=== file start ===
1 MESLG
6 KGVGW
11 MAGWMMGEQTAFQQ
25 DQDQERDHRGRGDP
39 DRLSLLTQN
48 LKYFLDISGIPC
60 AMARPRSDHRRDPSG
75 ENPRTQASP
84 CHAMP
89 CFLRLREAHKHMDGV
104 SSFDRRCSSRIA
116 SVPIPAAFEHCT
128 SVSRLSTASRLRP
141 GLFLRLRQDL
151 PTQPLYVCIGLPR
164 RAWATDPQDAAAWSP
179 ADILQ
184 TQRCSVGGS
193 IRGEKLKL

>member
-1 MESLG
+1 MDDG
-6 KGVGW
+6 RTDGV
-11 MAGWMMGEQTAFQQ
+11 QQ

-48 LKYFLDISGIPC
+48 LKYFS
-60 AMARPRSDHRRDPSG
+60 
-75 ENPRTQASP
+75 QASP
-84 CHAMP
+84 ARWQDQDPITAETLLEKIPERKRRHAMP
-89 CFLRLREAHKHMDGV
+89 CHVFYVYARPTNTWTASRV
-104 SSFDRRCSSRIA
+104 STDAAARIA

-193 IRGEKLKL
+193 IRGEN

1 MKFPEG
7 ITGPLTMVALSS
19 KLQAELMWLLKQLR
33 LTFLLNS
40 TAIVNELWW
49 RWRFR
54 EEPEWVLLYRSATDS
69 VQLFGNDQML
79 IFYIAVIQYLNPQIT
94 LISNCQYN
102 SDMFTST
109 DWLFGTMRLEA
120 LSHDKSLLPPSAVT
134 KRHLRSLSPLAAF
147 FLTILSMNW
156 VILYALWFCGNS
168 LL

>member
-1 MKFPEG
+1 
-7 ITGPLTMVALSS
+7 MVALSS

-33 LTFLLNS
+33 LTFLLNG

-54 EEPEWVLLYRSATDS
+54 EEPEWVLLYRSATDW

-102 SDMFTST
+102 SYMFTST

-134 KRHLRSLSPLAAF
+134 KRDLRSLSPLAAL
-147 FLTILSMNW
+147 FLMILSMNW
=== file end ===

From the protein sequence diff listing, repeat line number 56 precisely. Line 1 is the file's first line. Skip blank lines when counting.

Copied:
156 VILYALWFCGNS